In a new study, senior executives at multinational companies have identified reputational risk as being an even greater consideration than cost when selecting suppliers and partners.
According to the report published by Baker & McKenzie, companies are more concerned than ever about the reputations of the vendors with whom they partner, with the 100 individuals surveyed placing reputational risk above cost when assessing a potential third-party supplier or service provider.
Those surveyed identified corruption, product quality and general compliance among the top issues with regard to managing their company's supply chains.
Based on a survey conducted by an independent London-based research consultant commissioned by Baker & McKenzie, the report provides data and insights on identifying and addressing the key risks that businesses face when using third parties to source, manufacture, transport, distribute and sell their products around the world. Titled The Companies You Keep; Global Supply Chain Management: Five Steps to Managing Third-Party Risk, the report is available at: www.bakermckenzie.com/supplychainreport .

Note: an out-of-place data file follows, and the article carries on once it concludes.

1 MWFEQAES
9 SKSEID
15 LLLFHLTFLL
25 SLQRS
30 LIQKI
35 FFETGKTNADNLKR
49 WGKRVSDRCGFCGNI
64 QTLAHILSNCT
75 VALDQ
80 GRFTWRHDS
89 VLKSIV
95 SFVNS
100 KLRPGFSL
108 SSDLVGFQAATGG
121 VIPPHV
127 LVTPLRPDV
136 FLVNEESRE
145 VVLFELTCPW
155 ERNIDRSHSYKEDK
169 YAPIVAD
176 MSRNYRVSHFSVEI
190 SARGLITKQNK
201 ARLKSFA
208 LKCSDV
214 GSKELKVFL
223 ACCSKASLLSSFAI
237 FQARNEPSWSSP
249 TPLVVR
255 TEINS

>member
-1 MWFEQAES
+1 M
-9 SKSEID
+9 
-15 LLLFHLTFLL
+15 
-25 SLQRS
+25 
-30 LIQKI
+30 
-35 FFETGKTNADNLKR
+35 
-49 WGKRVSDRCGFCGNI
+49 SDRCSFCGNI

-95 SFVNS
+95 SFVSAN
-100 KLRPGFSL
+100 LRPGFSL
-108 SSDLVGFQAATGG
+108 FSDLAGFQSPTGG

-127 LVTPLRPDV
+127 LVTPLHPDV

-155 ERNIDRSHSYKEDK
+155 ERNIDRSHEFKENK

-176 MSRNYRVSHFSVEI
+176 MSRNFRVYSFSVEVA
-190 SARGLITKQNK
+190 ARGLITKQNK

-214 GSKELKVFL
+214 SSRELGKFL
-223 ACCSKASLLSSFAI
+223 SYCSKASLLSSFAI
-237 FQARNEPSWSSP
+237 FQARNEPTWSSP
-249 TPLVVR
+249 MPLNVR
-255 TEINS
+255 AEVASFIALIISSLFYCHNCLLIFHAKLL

According to the study, more than 80% of the respondents confirmed that the risks of using third-party suppliers or partners are higher in emerging markets, due to increased concerns with corruption and political and legal instability. Additionally, when asked to identify the greatest future risks in the next two to three years, respondents cited region-specific risks and compliance as the leading concerns due to rapidly developing laws in emerging markets, international trade sanctions and anti-bribery laws.
Despite nearly 70% of those surveyed affirming that corruption represents the top risks when engaging third parties in emerging markets, the majority of respondents (83%) indicated that an emphasis on training and education on major compliance issues and guidance on identifying and mitigating compliance risks is the best strategy for overcoming major hurdles.